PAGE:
The Presentation of Religion on Television In his book, Amusing Ourselves to Death: Public Discourse in the Age of Show Business, Neil Postman makes the argument that religion has become a form of entertainment through the medium of television. Postman argues that the medium has changed the message and meaning of religion such that it no longer offers spiritual significance, but instead is devoted primarily to entertainment, pleasure, and amusement. According to Postman, religion is depicted on television purely as a form of entertainment. He writes, “Everything that makes religion an historic, profound and sacred human activity is stripped away; there is no ritual, no dogma, no tradition, no theology, and above all, no sense of spiritual...The end:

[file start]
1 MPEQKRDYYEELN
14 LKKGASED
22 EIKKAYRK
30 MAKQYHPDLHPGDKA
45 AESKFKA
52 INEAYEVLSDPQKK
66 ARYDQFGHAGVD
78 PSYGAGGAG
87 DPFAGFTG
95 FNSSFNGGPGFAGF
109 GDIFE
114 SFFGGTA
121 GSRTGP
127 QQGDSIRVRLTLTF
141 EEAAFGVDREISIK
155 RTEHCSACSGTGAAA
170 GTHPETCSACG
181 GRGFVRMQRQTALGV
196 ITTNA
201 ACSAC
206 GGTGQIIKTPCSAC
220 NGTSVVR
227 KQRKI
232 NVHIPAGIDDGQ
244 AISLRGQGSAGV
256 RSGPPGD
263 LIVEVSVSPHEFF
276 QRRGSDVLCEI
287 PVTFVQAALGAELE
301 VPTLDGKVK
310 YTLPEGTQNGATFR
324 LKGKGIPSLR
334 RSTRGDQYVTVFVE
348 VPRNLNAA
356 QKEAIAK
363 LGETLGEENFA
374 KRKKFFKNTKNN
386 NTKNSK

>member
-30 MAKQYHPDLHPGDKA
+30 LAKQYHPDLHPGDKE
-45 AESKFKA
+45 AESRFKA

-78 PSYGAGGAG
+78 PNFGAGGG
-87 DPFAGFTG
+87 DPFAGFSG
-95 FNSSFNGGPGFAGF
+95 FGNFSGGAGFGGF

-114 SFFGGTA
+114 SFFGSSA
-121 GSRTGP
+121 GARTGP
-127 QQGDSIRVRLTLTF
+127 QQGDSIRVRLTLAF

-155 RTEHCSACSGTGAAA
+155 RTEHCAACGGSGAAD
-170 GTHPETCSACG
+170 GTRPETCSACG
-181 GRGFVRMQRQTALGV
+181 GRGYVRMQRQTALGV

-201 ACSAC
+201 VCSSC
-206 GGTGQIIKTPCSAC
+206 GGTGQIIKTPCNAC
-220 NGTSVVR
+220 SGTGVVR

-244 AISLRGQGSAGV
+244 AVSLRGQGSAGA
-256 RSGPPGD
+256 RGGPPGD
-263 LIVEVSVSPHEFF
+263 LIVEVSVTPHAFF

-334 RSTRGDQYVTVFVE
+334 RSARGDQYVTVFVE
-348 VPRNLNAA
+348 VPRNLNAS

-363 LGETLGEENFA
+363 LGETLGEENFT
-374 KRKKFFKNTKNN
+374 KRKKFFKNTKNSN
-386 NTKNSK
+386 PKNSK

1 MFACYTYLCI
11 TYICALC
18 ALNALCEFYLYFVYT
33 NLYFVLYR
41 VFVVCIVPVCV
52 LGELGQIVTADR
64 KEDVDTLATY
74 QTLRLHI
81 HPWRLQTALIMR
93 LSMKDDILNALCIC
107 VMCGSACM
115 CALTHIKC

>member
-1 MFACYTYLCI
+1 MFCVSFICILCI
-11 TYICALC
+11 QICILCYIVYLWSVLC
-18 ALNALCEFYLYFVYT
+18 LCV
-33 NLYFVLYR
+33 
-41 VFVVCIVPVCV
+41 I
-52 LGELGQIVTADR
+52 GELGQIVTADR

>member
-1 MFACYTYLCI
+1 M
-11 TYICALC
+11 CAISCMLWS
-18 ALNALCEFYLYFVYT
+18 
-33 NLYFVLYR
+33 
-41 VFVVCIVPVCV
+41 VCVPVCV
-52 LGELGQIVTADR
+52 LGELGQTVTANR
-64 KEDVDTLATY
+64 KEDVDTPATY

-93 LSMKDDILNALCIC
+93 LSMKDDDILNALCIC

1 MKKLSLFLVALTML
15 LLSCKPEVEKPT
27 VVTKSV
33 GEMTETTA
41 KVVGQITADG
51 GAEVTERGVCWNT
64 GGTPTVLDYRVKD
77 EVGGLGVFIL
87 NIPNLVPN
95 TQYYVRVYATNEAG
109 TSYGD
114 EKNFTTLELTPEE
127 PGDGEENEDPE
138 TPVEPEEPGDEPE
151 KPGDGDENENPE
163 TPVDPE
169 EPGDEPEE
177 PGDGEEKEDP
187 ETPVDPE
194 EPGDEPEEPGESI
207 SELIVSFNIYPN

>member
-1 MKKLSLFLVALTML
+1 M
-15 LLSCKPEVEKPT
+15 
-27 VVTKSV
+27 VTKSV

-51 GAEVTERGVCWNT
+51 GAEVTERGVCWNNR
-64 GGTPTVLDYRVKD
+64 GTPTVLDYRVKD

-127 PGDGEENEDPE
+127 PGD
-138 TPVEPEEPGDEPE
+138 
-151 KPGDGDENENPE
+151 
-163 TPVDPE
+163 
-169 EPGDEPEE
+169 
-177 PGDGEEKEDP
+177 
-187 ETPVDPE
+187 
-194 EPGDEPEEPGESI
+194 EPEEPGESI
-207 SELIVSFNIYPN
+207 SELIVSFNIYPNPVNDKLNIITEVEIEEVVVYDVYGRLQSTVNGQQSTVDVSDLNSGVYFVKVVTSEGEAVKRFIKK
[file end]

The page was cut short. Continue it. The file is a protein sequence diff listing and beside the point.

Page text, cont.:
.....e advent of religious programming on television. While preachers such as Billy Graham and Pat Robertson might have, in the past, believed that the medium could be used to serve a religious message, it is nearly impossible to do so (Postman 118). Television is too enmeshed in the world of entertainment, the secular, and the profane to even allow a serious religious message to be conveyed through it. Producers might try to add a religious tone to certain shows, but no matter what, the pleasure and satisfaction of watching television comes from its significance as an entertainment medium. Works Cited Postman, Neil. “The Typographical Mind,” Amusing Ourselves to Death: Public Discourse in the Age of Show Business. New York: Penguin, 1985, 2006.